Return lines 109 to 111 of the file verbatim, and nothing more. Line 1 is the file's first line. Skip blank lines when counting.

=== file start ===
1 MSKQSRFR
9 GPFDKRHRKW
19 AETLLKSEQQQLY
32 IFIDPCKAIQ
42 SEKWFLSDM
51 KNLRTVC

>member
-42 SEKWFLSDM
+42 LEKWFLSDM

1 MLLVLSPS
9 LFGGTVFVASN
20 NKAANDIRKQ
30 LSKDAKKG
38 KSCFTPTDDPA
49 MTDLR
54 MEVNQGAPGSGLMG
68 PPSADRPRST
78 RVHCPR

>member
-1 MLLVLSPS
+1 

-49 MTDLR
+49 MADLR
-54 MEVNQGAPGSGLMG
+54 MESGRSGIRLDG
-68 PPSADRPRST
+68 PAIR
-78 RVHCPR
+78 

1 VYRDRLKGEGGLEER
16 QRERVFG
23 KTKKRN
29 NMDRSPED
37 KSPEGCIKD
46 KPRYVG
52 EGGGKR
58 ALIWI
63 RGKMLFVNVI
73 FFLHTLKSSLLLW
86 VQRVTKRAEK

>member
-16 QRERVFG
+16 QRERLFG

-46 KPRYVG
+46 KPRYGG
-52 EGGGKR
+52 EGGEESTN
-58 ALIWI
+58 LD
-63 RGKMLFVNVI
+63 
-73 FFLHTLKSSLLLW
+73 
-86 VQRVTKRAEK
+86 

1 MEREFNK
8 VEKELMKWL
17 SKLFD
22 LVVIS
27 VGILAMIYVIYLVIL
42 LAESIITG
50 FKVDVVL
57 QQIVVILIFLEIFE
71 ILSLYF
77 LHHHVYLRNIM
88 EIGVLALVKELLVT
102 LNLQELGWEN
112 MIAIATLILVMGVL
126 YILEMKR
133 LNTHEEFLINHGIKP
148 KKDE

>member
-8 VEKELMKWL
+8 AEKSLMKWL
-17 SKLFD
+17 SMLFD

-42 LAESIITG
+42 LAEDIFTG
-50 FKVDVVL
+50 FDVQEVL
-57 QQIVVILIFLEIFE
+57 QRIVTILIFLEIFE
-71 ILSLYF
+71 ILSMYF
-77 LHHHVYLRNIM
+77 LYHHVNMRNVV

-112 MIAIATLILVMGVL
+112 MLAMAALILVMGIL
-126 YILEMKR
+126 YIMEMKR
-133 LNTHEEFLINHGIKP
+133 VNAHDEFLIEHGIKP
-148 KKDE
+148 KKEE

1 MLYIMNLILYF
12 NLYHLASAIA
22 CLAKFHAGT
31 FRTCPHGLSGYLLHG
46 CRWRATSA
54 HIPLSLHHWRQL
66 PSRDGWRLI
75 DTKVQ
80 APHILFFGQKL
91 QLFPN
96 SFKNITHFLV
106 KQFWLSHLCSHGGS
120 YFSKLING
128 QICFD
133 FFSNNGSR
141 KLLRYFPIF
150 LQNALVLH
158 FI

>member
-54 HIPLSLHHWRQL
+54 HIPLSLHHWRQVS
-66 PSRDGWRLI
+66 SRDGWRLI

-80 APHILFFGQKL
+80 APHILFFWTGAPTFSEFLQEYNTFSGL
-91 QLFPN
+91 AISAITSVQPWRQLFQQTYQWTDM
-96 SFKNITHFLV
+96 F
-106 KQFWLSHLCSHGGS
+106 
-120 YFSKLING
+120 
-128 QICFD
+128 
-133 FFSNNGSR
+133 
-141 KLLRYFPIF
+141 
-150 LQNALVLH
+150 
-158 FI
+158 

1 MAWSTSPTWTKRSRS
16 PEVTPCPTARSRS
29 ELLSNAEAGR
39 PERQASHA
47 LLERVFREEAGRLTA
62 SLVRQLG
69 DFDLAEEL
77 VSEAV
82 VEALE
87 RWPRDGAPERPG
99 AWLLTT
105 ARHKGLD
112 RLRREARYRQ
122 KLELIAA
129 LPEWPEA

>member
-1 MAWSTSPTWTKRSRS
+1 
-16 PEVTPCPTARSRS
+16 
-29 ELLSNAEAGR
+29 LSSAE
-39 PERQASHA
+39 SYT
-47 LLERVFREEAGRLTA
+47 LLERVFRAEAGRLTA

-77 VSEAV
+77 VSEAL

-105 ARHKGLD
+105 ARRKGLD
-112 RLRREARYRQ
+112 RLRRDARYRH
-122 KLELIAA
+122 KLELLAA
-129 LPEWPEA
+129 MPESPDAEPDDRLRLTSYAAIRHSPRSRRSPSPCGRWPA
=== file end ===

133 FFSNNGSR
141 KLLRYFPIF
150 LQNALVLH